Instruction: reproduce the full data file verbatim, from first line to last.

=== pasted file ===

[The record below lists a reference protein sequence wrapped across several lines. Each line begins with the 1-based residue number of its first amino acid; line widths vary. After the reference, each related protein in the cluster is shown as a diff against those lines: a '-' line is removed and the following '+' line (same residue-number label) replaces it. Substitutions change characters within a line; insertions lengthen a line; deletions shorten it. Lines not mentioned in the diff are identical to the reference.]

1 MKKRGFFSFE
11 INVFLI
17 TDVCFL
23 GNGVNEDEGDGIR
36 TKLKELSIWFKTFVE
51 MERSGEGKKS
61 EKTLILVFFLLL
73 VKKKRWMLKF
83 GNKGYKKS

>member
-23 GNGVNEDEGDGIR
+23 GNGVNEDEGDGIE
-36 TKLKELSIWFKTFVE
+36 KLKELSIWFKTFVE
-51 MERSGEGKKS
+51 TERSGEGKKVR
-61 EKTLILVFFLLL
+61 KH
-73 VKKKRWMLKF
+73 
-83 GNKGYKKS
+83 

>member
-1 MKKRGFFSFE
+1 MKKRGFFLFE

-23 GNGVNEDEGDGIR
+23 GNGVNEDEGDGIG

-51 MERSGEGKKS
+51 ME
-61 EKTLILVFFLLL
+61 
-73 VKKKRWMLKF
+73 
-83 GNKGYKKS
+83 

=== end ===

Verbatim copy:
[The record below lists a reference protein sequence wrapped across several lines. Each line begins with the 1-based residue number of its first amino acid; line widths vary. After the reference, each related protein in the cluster is shown as a diff against those lines: a '-' line is removed and the following '+' line (same residue-number label) replaces it. Substitutions change characters within a line; insertions lengthen a line; deletions shorten it. Lines not mentioned in the diff are identical to the reference.]

1 MKKRGFFSFE
11 INVFLI
17 TDVCFL
23 GNGVNEDEGDGIR
36 TKLKELSIWFKTFVE
51 MERSGEGKKS
61 EKTLILVFFLLL
73 VKKKRWMLKF
83 GNKGYKKS

>member
-23 GNGVNEDEGDGIR
+23 GNGVNEDEGDGIE
-36 TKLKELSIWFKTFVE
+36 KLKELSIWFKTFVE
-51 MERSGEGKKS
+51 TERSGEGKKVR
-61 EKTLILVFFLLL
+61 KH
-73 VKKKRWMLKF
+73 
-83 GNKGYKKS
+83 

>member
-1 MKKRGFFSFE
+1 MKKRGFFLFE

-23 GNGVNEDEGDGIR
+23 GNGVNEDEGDGIG

-51 MERSGEGKKS
+51 ME
-61 EKTLILVFFLLL
+61 
-73 VKKKRWMLKF
+73 
-83 GNKGYKKS
+83 